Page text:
Computer system 100 can send messages and receive data, including program code, through the network(s), network link 120 and communication interface 118. In the Internet example, a server 130 might transmit a requested code for an application program through Internet 128, ISP 126, local network 122 and communication interface 118.
The received code may be executed by processor 104 as it is received, and/or stored in storage device 110, or other non-volatile storage for later execution. In this manner, computer system 100 may obtain application code in the form of a carrier wave.
A dispatcher system is provided in which components of the system communicate with each other based on a subscriber/publisher model. In a subscriber/publisher model, modules that produce messages (“publishers”) maintain a “subscriber list” of modules (“subscribers”) that are interested in receiving the messages the publishers produce. When a publisher produces a message, the publisher transmits the message to each of the subscribers in its subscriber list. Within a subscriber/publisher system, a particular module may be only a publisher, only a subscriber, or both a publisher and a subscriber.
According to one embodiment of the invention, a dispatcher system is provided in which the tasks associated with responding to key information are divided up among modules referred to herein as source objects, filter objects and action objects.
Source objects are publishers that receive or retrieve data from a source and transmit the data to a set of subscribers. According to one embodiment, each source object maintains a list of the subscribers to which it must send the data that is received from the source associated with the source object.
Filter objects are typically both publishers and subscribers. Filter objects receive messages from publishers and provide filtering criteria that decides whether the message should be dispatched to its subscribers. Filters may also transform the message if so designed. The main function of a filter is to decide whether the message embodies key information which the user is interested in.
Action objects are typically subscribers that receive messages from the publishers with which they are registered. Action objects respond to the messages by performing actions dictated by their logic. The type of action will vary from action object to action object. For example, one class of action object may execute a script generating an alert to a network management station (NMS) while another class of action object may trigger an update to a database.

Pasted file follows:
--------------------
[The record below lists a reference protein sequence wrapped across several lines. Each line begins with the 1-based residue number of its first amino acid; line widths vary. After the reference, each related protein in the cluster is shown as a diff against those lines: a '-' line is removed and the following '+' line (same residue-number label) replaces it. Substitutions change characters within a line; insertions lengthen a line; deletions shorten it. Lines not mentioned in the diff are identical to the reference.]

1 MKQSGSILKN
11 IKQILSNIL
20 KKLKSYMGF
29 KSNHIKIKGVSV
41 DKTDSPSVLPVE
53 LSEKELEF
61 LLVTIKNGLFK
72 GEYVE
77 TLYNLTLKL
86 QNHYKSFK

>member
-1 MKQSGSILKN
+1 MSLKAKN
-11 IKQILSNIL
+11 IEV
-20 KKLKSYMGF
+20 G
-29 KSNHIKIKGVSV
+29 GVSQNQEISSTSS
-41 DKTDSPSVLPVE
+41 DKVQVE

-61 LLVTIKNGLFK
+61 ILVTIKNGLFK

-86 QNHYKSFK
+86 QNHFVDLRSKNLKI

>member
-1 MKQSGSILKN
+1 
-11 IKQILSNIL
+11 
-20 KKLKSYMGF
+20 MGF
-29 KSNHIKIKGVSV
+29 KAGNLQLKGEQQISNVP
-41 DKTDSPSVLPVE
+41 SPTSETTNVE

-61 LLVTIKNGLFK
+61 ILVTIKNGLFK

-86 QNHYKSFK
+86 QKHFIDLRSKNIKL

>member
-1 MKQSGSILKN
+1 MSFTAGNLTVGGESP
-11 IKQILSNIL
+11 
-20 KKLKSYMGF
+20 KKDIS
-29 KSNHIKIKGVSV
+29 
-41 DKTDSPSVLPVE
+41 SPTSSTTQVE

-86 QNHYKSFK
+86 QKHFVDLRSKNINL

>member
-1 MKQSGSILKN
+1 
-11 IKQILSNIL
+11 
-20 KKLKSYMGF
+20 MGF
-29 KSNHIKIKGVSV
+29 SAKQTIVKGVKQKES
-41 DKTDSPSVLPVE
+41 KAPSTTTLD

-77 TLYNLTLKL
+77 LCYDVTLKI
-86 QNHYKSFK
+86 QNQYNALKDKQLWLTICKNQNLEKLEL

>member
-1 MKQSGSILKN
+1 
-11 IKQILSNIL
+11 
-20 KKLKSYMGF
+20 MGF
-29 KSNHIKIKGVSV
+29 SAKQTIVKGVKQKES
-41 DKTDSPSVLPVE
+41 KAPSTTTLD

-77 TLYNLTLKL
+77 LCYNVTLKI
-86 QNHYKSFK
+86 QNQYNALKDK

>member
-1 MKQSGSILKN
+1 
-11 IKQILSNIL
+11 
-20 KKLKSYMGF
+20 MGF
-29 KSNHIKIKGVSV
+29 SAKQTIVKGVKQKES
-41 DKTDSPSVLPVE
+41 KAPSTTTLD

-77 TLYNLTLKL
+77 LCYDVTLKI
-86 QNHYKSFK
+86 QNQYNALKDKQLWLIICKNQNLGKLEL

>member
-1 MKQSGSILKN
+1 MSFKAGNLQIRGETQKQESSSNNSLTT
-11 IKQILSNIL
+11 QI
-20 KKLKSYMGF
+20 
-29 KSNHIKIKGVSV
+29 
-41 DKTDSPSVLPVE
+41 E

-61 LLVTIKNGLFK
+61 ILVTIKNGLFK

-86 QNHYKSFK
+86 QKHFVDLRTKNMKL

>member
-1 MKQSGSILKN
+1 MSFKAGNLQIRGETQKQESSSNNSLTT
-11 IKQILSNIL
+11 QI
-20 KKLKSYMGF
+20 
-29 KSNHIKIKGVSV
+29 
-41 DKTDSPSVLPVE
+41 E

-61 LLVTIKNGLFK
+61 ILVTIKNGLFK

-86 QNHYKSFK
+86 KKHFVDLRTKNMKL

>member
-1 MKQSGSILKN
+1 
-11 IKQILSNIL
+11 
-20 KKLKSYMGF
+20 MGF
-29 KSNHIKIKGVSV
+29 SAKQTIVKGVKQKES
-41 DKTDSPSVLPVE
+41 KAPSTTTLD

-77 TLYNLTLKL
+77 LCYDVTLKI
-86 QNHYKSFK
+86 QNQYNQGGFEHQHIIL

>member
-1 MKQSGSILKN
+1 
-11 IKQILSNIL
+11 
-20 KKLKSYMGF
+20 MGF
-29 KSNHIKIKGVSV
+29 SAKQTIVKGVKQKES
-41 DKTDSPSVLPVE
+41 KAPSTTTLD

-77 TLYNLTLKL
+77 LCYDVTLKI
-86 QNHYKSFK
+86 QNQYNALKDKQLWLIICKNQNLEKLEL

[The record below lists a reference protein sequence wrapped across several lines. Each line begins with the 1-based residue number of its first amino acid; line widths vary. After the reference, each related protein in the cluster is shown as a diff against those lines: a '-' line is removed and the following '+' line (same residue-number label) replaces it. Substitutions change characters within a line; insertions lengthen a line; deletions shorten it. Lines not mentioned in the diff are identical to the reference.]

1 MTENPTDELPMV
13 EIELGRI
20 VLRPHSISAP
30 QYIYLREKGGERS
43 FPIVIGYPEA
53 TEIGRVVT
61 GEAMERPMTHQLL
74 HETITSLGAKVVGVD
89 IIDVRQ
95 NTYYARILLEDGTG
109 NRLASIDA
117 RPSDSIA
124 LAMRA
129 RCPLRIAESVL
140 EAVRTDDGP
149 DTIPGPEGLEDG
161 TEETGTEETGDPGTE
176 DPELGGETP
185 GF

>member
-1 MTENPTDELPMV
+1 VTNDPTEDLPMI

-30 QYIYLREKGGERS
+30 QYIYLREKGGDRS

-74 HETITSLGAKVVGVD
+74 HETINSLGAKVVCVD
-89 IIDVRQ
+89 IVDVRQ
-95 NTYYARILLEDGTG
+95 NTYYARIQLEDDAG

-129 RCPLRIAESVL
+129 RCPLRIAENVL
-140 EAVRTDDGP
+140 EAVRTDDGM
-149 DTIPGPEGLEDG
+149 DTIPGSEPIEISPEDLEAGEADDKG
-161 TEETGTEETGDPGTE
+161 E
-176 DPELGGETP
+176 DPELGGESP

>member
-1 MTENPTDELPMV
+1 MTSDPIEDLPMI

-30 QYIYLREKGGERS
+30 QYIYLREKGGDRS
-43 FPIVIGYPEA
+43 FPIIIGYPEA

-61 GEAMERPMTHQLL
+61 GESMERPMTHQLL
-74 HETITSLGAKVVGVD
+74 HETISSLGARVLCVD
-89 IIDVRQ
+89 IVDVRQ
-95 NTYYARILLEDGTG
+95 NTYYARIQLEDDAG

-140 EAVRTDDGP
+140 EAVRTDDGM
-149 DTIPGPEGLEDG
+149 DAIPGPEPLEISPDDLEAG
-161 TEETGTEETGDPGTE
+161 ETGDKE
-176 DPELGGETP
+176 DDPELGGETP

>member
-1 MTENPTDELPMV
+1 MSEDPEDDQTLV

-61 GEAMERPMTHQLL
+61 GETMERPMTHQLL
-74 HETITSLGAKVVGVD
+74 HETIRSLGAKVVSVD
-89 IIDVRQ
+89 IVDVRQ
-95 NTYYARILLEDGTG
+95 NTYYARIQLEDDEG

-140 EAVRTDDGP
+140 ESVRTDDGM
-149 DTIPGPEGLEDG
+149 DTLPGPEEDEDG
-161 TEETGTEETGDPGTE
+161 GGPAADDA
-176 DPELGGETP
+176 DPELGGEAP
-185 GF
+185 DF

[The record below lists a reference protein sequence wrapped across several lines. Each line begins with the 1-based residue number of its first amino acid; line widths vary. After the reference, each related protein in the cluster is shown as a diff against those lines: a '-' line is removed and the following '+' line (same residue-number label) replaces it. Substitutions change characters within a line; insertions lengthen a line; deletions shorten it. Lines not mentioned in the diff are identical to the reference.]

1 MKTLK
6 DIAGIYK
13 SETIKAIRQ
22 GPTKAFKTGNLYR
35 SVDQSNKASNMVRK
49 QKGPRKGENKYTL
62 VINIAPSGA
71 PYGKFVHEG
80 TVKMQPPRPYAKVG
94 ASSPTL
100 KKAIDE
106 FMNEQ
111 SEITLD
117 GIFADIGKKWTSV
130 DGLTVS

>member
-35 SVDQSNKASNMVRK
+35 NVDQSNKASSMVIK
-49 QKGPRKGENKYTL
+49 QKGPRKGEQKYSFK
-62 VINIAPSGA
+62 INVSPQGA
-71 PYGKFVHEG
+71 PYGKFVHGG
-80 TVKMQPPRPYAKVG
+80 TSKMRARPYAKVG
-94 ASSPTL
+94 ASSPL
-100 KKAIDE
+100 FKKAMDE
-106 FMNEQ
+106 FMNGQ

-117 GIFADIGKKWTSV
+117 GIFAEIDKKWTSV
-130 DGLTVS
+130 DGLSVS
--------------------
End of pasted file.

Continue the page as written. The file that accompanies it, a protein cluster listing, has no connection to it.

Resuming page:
According to one embodiment of the invention, the specific components and relationship between components of a dispatch system are established by a coordinator process, referred to herein as a dispatch system coordinator, based on information contained in a configuration file.
A dispatch system coordinator is a module that reads and parses a configuration file and sets up a dispatcher system based on the configuration file. The configuration file indicates the source objects, filter objects, and action objects that are to be used in a particular dispatch system, and the relationships between the source, filter and action objects.
After reading and parsing the configuration file, the dispatch system coordinator loads and initializes the sources identified in the configuration file. The dispatch system coordinator then loads and initializes the filters identified in the configuration file. After the sources and the filters have been loaded and initialized, the dispatch system coordinator subscribes the filter objects to the source objects as specified in the configuration file.
The action objects specified in the configuration file are then loaded and initialized. After the action objects are loaded and initialized, the dispatch system coordinator subscribes the action objects to the filter objects as specified in the configuration file.
After the source, filter and action objects have been loaded, initialized, and all of the appropriate subscriptions have been made, the dispatch system coordinator launches the sources by causing each source object to begin execution in its own thread.
According to one embodiment of the invention, the dispatch system coordinator communicates, in a separate thread, with a management process or user interface to start, stop, or reconfigure the executing dispatch system or a particular component thereof. Such a user interface may include, for example, controls for displaying the parameter values currently in effect for each module within the dispatch system, and controls for modifying the parameter values while the dispatch system is in operation.